Peace Corps Signs Historic Partnership with Mexico

November 12, 2003

Agreement to Place First Volunteers in Science, Technology & Small Business Development Programs

WASHINGTON, D.C., November 12, 2003 – Today, Peace Corps Director Gaddi H. Vasquez signed an historic agreement with the country of Mexico that will lead to Peace Corps volunteers serving in Mexico for the first time.

Peace Corps Director Gaddi H. Vasquez and Jaime Parada of The National Council on Science and Technology (CONACYT) of Mexico shake hands after signing the agreement that will send volunteers to Mexico for the first time.<br />
Peace Corps Director Gaddi H. Vasquez and Jaime Parada of The National Council on Science and Technology (CONACYT) of Mexico shake hands after signing the agreement that will send volunteers to Mexico for the first time.
“The citizens of the United States and Mexico have shared culture, family connections, history and common triumphs, and now, for the first time, Peace Corps volunteers will be a part of that tradition and history,” Director Vasquez stated at the ceremony. “The Peace Corps is in an historic time and nothing could be more historic than this Partnership with the citizens of Mexico and CONACYT. As Peace Corps continues to expand and reach new areas of the world, it will be through innovative partnerships like the one we are signing today.”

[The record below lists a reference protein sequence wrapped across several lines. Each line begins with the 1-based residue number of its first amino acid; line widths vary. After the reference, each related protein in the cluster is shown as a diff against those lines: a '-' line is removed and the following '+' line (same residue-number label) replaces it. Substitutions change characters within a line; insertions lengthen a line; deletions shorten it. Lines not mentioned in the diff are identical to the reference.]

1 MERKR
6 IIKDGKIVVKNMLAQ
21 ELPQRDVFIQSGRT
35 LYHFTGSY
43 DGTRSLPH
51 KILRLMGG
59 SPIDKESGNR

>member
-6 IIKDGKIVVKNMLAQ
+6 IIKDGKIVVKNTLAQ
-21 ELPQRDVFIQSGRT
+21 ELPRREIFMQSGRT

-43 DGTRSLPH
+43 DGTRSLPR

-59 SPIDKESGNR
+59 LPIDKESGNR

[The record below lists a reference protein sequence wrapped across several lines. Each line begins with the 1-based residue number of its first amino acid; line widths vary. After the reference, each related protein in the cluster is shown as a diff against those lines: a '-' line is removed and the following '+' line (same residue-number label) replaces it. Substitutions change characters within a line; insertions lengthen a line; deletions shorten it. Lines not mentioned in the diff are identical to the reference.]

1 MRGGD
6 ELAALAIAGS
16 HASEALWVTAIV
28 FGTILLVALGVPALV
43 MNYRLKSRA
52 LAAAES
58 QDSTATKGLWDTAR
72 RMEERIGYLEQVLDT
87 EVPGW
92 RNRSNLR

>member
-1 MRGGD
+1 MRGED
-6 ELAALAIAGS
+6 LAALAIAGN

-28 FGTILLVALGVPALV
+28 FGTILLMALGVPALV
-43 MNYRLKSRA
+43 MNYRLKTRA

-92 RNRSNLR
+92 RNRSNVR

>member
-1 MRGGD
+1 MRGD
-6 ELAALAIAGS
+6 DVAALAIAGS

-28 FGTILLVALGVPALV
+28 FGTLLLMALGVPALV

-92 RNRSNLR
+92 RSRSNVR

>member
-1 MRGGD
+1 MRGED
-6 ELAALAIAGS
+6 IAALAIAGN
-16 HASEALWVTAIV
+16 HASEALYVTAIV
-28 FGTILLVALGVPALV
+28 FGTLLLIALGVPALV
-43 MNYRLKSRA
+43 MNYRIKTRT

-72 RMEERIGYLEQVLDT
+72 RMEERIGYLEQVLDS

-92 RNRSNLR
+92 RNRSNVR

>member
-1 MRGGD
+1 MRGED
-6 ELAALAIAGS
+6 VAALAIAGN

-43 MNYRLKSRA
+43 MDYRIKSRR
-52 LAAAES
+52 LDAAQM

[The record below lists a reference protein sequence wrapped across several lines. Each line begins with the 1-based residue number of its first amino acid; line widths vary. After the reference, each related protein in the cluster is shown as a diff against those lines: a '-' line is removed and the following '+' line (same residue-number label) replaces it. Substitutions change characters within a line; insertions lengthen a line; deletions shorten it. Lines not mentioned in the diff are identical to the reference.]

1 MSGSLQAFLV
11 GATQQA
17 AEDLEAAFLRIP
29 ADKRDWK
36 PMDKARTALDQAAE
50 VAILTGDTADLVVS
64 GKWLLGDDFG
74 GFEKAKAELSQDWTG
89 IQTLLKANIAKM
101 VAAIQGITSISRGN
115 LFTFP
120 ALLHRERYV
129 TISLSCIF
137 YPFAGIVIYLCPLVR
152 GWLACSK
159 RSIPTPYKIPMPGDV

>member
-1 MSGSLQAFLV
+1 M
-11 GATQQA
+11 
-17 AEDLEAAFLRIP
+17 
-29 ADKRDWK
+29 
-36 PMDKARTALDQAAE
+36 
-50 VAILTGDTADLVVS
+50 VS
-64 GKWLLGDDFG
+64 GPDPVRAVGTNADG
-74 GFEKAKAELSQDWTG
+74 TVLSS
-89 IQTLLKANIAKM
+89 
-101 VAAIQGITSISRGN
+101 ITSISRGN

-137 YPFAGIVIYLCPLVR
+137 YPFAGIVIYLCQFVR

Director Jaime Parada Avila of The National Council on Science and Technology (CONACYT) of Mexico joined Director Vasquez at a signing ceremony at the Mexican Embassy in Washington, D.C. The U.S. Ambassador to Mexico Tony Garza and the Mexican Ambassador to the U.S. Juan Jose Bremer were also there to witness the signing of the new partnership agreement.

Peace Corps volunteers assigned to Mexico will work in partnership with CONACYT in the areas of information technology, small business development, and science and technology. A Peace Corps assessment team has worked closely with CONACYT to select sites and determine the best way to utilize the volunteers. Peace Corps will send its first group of approximately 15 to 20 volunteers to Mexico in 2004.

Peace Corps first began exploring the possibility of entering Mexico after U.S. President George W. Bush and Mexican President Vicente Fox announced the “Partnership for Prosperity” initiative during their summit in September 2001.

Since 1961, more than 170,000 volunteers have served in the Peace Corps, working in such diverse fields as education, health and HIV/AIDS awareness and education, information technology, business development, the environment, and agriculture. Peace Corps volunteers must be U.S. citizens and at least 18 years of age. Peace Corps service is a two-year commitment.


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